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Vanderbilt researchers develop virtual job interview platform to help people with autism

Posted at 11:13 AM, Nov 27, 2019

NASHVILLE, Tenn. -- A virtual job interview platform for people with autism is being tested in Nashville.

Researchers at Vanderbilt's Frist Center for Autism developed CIRVR. The software incorporates computer avatars, cameras, microphones and sensors to prepare neurodiverse job candidates for their interviews. The cameras track eye movements. The sensors measure sweat and anxiety.

"If you are looking for a job, you can't wait for the interview system to change," Professor Nilanjan Sarkar said.

Sarkar is the director of the Robotics and Autonomous Systems Laboratory. He is also the deputy director of technology at the Frist Center.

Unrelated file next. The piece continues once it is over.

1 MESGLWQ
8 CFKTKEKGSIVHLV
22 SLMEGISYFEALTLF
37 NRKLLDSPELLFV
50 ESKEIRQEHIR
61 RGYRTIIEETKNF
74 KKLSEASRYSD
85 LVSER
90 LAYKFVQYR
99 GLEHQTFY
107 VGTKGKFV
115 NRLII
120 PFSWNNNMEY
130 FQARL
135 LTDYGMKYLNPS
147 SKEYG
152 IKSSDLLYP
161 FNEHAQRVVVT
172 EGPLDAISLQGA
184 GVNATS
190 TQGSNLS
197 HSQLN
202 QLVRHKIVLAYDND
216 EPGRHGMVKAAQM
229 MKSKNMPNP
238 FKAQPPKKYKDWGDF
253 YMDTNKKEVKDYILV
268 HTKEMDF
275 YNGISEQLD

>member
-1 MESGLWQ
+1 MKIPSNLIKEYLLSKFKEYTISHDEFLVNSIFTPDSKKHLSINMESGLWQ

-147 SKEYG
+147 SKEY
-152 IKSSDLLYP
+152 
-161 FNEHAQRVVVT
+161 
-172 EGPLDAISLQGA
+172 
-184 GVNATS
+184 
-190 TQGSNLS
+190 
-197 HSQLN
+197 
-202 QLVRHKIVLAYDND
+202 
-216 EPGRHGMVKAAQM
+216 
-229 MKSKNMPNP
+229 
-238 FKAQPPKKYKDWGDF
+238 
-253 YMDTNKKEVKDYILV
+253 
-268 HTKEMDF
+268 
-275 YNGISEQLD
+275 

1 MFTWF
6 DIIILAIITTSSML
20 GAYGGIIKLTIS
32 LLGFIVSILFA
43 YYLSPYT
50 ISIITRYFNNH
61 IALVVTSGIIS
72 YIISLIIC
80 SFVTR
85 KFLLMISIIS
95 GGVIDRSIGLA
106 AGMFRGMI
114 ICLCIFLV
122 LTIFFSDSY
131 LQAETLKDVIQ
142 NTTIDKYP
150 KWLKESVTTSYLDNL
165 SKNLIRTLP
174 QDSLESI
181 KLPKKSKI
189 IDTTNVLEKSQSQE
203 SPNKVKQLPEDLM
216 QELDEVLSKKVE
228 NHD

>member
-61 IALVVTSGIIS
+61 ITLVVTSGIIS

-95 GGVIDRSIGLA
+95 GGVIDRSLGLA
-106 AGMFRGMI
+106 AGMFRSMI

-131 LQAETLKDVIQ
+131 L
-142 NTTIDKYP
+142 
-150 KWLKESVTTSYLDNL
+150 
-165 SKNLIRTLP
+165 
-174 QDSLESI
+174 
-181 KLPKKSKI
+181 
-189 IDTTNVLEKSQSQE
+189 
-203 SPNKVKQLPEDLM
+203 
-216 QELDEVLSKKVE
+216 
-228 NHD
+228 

"Many people with autism like interacting with technology," explained Sarkar.

In the short-term, CIRVR is designed to help people with autism on their job interviews. For example, it prepares them for open-ended questions and distractions.

"Suppose the interviewer gets a knock on the door and the flow of conversation stops, many on the spectrum feel very stressed," Sarkar said.

Nine individuals with autism have tried out the software.

"We bring some people [in] who have autism, [they] test that part, give us feedback, we go back and modify," Sarkar said.

In the long run, the system ideally will help employers conduct more nondiscriminatory interviews.

"Many on the spectrum can do a very excellent job if the job matches their ability and skills and if they're provided some support in the job they will do very well," Sarkar said. "The industry is likely to be benefited much more [with people with autism] than the people they hire."

Studies show 80% of people with autism are under-employed or unemployed and it often stems from a poor interview experience.

Researchers are planning a second trial with the software at the beginning of next year.

This story was originally published by Hannah McDonald at WTVF.